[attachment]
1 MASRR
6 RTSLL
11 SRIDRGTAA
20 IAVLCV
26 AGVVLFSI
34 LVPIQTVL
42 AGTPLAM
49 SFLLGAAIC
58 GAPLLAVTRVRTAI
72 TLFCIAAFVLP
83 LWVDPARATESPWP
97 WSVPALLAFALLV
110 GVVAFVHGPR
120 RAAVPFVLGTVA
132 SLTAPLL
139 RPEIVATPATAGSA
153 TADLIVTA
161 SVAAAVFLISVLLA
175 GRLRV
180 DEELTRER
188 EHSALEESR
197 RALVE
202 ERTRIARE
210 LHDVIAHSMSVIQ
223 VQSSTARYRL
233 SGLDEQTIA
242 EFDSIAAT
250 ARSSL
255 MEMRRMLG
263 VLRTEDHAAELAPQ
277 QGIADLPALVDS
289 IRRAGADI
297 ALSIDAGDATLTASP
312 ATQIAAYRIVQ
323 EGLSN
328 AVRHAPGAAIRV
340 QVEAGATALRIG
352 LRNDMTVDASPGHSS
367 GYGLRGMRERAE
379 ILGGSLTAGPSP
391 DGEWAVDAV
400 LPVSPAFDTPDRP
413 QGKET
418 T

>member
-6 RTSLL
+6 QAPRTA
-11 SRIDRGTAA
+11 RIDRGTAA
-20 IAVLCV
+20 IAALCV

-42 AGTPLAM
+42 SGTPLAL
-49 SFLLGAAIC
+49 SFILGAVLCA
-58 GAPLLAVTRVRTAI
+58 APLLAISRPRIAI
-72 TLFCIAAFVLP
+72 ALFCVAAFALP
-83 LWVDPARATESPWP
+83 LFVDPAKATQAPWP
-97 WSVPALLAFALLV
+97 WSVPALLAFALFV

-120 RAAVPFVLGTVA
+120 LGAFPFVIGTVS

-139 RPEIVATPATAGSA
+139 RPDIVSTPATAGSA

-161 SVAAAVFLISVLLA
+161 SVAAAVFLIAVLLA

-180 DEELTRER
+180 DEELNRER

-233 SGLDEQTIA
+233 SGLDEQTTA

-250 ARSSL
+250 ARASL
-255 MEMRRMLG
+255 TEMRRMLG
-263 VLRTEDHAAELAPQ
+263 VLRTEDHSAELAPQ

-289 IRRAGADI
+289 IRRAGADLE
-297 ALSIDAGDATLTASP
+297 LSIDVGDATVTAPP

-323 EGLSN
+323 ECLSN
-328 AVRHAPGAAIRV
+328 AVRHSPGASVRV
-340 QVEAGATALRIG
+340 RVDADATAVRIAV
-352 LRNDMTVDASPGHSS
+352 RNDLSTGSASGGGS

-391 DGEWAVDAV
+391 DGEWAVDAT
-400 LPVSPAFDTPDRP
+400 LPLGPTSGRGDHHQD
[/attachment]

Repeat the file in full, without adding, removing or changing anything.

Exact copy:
1 MASRR
6 RTSLL
11 SRIDRGTAA
20 IAVLCV
26 AGVVLFSI
34 LVPIQTVL
42 AGTPLAM
49 SFLLGAAIC
58 GAPLLAVTRVRTAI
72 TLFCIAAFVLP
83 LWVDPARATESPWP
97 WSVPALLAFALLV
110 GVVAFVHGPR
120 RAAVPFVLGTVA
132 SLTAPLL
139 RPEIVATPATAGSA
153 TADLIVTA
161 SVAAAVFLISVLLA
175 GRLRV
180 DEELTRER
188 EHSALEESR
197 RALVE
202 ERTRIARE
210 LHDVIAHSMSVIQ
223 VQSSTARYRL
233 SGLDEQTIA
242 EFDSIAAT
250 ARSSL
255 MEMRRMLG
263 VLRTEDHAAELAPQ
277 QGIADLPALVDS
289 IRRAGADI
297 ALSIDAGDATLTASP
312 ATQIAAYRIVQ
323 EGLSN
328 AVRHAPGAAIRV
340 QVEAGATALRIG
352 LRNDMTVDASPGHSS
367 GYGLRGMRERAE
379 ILGGSLTAGPSP
391 DGEWAVDAV
400 LPVSPAFDTPDRP
413 QGKET
418 T

>member
-6 RTSLL
+6 QAPRTA
-11 SRIDRGTAA
+11 RIDRGTAA
-20 IAVLCV
+20 IAALCV

-42 AGTPLAM
+42 SGTPLAL
-49 SFLLGAAIC
+49 SFILGAVLCA
-58 GAPLLAVTRVRTAI
+58 APLLAISRPRIAI
-72 TLFCIAAFVLP
+72 ALFCVAAFALP
-83 LWVDPARATESPWP
+83 LFVDPAKATQAPWP
-97 WSVPALLAFALLV
+97 WSVPALLAFALFV

-120 RAAVPFVLGTVA
+120 LGAFPFVIGTVS

-139 RPEIVATPATAGSA
+139 RPDIVSTPATAGSA

-161 SVAAAVFLISVLLA
+161 SVAAAVFLIAVLLA

-180 DEELTRER
+180 DEELNRER

-233 SGLDEQTIA
+233 SGLDEQTTA

-250 ARSSL
+250 ARASL
-255 MEMRRMLG
+255 TEMRRMLG
-263 VLRTEDHAAELAPQ
+263 VLRTEDHSAELAPQ

-289 IRRAGADI
+289 IRRAGADLE
-297 ALSIDAGDATLTASP
+297 LSIDVGDATVTAPP

-323 EGLSN
+323 ECLSN
-328 AVRHAPGAAIRV
+328 AVRHSPGASVRV
-340 QVEAGATALRIG
+340 RVDADATAVRIAV
-352 LRNDMTVDASPGHSS
+352 RNDLSTGSASGGGS

-391 DGEWAVDAV
+391 DGEWAVDAT
-400 LPVSPAFDTPDRP
+400 LPLGPTSGRGDHHQD